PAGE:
Ecstasy by Sudhir Kakar

I bought this book when I was travelling through India because I had finished reading Bryson’s A Short History of Nearly Everything and Dawkin’s The God Delusion and wanted something a little more spiritual. This book, well written and very evocative, didn’t hit the spot I was looking for. That’s not to say it isn’t a good book, but for me, at the time, it wasn’t it. The book details the stories of two people: Gopal, a mystic, and Vivek, a middle class boy. Gopal’s life from early stages through his changes is well detailed. Beautiful details of a spiritual life in both the monastery and through the countryside as he searches for his meaning and place in the world. And a view into Gopal’s relationship with his spiritual elder and his own family and followers. This is contrasted with the life of Vivek, also a deeply religious soul, as far from the life of Gopal as East is from West. Vivek is the militant Hindu wanting India to return to something that it might never have been. Vivek eventually also leads an ascetic’s life, but so far from the full of life Gopal, that it breaks Gopal’s heart. And mine.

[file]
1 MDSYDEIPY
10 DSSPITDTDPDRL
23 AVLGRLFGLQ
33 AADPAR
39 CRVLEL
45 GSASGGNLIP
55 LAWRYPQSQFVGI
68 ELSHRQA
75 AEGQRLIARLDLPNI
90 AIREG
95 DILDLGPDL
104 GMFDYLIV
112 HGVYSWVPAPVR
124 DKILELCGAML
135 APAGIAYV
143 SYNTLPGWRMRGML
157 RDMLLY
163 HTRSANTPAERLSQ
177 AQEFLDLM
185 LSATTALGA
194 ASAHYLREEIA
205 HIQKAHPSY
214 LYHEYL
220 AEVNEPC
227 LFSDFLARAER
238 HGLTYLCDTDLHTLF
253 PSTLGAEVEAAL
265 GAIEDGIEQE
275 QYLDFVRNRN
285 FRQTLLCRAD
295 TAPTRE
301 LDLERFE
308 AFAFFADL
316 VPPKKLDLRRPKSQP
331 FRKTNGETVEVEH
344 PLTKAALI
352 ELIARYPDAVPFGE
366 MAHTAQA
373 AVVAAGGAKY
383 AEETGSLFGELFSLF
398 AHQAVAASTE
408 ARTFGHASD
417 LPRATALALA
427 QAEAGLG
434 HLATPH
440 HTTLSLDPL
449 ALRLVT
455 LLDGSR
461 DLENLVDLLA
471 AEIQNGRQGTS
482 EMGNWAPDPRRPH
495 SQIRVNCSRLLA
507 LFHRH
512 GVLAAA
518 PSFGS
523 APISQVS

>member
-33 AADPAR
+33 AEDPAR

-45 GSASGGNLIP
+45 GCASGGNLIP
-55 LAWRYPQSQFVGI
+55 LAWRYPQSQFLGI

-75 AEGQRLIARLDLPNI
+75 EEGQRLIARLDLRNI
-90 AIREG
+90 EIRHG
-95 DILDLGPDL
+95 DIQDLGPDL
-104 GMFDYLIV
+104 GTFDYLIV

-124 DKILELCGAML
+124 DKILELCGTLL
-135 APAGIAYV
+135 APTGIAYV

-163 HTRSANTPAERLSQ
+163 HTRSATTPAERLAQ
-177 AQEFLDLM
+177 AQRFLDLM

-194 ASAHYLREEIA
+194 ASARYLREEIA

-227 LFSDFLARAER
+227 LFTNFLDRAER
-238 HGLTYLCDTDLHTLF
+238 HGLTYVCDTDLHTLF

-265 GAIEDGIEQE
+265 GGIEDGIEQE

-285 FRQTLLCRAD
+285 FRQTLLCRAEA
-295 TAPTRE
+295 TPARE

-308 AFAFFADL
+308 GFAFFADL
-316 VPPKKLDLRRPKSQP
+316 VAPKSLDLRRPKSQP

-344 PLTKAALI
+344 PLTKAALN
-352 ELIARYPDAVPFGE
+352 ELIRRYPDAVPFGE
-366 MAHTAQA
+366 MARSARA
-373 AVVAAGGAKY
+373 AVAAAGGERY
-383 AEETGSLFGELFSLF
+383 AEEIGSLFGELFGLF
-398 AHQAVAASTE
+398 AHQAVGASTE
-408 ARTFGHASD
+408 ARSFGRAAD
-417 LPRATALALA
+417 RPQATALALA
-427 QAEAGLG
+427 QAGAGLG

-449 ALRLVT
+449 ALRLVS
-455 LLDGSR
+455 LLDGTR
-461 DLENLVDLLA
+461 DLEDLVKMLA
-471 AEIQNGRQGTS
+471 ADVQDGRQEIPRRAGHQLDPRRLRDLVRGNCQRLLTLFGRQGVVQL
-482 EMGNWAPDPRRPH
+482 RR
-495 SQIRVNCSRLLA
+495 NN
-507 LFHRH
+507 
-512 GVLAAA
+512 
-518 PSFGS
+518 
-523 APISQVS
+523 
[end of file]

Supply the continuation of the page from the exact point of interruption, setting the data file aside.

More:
So, is this a book for you? Well, don’t expect this to be the sort of Indian version of Chicken Soup for the Soul. If you approach it that way, then you’ll walk the right path. Otherwise you’ll still be hungry.

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